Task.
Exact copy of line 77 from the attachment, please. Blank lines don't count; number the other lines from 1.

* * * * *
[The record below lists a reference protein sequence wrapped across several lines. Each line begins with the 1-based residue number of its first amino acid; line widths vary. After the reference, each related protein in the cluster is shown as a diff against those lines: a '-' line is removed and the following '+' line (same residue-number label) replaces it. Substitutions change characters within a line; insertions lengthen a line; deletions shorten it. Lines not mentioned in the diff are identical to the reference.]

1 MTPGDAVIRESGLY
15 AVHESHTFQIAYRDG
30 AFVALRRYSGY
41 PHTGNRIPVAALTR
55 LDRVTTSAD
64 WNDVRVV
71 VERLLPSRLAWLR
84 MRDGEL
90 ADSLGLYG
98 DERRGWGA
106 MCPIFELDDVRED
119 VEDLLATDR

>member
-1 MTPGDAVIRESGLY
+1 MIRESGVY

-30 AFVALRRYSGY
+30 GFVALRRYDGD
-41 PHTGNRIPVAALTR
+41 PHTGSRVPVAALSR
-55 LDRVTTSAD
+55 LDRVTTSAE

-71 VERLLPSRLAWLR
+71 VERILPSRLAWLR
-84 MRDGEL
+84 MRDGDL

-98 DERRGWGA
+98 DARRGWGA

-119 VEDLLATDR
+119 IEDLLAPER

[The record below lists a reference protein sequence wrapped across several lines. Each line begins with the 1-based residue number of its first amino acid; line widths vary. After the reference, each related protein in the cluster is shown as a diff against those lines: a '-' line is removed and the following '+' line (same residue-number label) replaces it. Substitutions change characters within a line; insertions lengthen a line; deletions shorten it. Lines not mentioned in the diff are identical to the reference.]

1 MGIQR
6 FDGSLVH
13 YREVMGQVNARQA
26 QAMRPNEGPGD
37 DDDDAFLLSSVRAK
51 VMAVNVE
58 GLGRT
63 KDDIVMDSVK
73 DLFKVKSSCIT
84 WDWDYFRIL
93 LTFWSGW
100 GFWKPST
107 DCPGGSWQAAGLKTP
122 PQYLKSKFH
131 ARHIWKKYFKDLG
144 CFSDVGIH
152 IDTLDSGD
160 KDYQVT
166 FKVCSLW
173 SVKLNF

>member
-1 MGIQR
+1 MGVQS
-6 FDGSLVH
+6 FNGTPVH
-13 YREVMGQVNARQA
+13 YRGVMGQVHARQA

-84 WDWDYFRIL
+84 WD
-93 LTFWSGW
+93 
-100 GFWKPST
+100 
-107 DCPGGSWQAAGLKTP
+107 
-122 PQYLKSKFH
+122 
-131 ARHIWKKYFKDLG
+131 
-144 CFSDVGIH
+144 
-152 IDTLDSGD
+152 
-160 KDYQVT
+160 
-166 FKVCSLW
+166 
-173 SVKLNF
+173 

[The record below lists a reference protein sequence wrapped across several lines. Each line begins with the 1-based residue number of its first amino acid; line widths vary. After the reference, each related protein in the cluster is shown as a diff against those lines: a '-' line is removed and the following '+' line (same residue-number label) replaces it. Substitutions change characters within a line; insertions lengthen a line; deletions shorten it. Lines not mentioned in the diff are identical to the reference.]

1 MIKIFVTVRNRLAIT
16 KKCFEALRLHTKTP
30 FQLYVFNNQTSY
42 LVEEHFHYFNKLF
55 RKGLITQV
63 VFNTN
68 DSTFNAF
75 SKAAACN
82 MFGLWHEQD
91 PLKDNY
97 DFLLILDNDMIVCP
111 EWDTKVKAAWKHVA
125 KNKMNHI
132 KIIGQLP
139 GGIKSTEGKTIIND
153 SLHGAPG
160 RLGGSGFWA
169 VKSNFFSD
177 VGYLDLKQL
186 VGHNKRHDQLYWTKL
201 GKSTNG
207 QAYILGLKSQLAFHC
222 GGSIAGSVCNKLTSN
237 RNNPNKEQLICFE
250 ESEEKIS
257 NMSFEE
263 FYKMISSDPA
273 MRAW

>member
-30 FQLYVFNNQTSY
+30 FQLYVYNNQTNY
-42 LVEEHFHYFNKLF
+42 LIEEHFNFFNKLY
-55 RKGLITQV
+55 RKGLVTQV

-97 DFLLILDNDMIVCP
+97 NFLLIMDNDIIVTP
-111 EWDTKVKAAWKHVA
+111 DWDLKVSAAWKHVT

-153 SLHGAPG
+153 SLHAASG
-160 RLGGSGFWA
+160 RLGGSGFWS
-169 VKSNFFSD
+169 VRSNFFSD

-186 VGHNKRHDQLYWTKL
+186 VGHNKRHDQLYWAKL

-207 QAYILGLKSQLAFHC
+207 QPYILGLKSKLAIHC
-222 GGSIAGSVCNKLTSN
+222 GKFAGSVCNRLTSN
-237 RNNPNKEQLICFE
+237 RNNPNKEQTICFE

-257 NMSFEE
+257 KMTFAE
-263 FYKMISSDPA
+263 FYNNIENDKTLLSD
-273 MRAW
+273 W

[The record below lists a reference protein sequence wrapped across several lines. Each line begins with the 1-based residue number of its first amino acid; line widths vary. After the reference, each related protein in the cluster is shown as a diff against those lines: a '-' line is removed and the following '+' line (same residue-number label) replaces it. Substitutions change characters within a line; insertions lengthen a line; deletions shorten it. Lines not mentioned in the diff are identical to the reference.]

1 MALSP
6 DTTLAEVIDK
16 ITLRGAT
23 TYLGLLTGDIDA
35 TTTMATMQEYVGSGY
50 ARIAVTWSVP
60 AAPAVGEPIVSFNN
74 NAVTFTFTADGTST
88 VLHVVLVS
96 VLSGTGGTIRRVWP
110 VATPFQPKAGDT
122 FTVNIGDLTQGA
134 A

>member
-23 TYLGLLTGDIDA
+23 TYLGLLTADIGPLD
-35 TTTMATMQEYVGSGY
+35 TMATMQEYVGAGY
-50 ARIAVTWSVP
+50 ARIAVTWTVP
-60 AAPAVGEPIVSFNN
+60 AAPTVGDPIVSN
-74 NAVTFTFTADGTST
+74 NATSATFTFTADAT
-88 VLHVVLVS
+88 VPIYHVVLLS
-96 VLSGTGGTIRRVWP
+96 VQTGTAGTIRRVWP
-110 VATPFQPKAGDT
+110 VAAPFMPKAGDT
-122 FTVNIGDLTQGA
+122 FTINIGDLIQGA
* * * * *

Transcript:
-166 FKVCSLW